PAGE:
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There are various ways of becoming an attention deficit disorder (ADD) specialist, depending on the type of work that you want to do. To become an ADD specialist in a school, for example, you most likely will need a college degree — at least a bachelor's degree, but possibly a master's — in social work or psychology, with an emphasis on child development and attention span issues. For other jobs as an ADD specialist, your education might need to focus on a certain type of counseling, or you might need to pursue a medical degree.
Some ADD specialists are medical doctors or doctorate-level therapists who help ADD patients manage their conditions through regular counseling and sessions and examinations. An ADD specialist also can be a social worker, particularly one who works in a school setting to help diagnose and identify children who might be affected by the disorder. Specialists also work in private organizations, tailoring services to children or, more commonly, adults who have attention issues. The requirements for each sort of ADD specialist are different, often even between jurisdictions.
It usually is a good idea to take a bit of time to research your options and determine the precise sort of work that you want to do before you jump into any specific course of study. Pursing a medical degree, for instance, is a costly and time-intensive course if all you want to do is counsel children and families that have been affected by an ADD diagnosis. Working on a cure for the disorder probably will require the expertise of a physician, however. There are a great many ways to become an ADD specialist, although finding the right path is often one of the hardest parts of the process.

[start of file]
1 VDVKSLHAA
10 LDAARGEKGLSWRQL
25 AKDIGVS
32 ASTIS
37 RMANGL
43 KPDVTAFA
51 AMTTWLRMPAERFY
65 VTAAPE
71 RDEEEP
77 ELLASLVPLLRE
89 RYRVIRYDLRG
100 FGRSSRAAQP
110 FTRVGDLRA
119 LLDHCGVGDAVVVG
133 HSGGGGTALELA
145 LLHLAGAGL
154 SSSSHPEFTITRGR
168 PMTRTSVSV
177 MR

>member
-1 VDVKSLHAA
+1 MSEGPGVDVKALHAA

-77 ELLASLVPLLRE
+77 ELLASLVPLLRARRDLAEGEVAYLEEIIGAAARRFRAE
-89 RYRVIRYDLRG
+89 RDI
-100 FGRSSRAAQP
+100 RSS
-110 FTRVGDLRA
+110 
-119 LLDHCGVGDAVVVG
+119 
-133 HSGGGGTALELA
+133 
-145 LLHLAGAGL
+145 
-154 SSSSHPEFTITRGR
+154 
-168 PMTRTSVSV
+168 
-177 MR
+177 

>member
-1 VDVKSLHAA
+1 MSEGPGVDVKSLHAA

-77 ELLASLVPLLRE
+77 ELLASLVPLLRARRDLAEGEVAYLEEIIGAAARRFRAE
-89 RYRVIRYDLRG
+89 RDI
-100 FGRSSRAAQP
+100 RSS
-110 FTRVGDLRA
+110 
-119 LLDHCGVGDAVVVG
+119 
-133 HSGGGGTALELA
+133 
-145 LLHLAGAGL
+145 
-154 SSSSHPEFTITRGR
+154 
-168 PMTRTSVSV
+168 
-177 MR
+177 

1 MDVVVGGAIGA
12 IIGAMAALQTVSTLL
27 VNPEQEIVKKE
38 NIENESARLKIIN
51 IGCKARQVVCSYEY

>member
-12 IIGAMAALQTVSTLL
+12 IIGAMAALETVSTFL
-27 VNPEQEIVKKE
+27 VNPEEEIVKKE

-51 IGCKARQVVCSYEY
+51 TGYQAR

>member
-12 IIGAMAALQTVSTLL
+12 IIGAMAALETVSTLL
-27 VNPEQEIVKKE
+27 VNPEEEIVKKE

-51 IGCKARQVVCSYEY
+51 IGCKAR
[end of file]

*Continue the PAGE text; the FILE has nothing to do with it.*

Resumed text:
ADD and its sister disorder, attention deficit hyperactivity disorder (ADHD), are most commonly diagnosed in school-aged children. Many schools have, in response, begun staffing counselors who are well-versed in spotting and treating these ailments. Most of these professionals have master’s degrees, and many have done extensive research on the developing brain and cognitive therapy for children.
Children who have been diagnosed are not the only ones who need counseling, however. Many families work with specialists to learn how to cope with their child’s condition, as well as to learn how to structure activities that the child will be able to both succeed in and learn from, whether at the house or in school. Adults who have been diagnosed commonly also seek this kind of family-based counseling. If you want to become an ADD specialist focused on family counseling, pursuing education in community counseling or psychology is often the best course.
The majority of private practice counselors are trained in psychology have obtained a doctoral degree with emphasis on family therapy or couples therapy in the face of learning disabilities. To become an ADD specialist of this sort, you will need to commit to both your education and your client base, often working with schools or other community groups for referrals to build your practice. Some counselors have to start out offering general services in addition to ADD-specific counseling before they have the client base to be more exclusive.
Counselors and social workers can go a long way toward helping ADD sufferers cope with their diagnosis and adjust their lives to remain highly functional. Neither of these professionals can use medicine or science to cure the disorder, however. The only specialists with this ability are medical doctors, often those having specialized in psychiatry or cognitive and behavioral medicine. If you are hoping to become an ADD specialist who will be able to prescribe medication and work on researching cures, you will need to pursue a medical degree and the proper licensing in your jurisdiction. This path requires a significant amount of education — at least eight years in most places — but it is often lauded as intensely rewarding.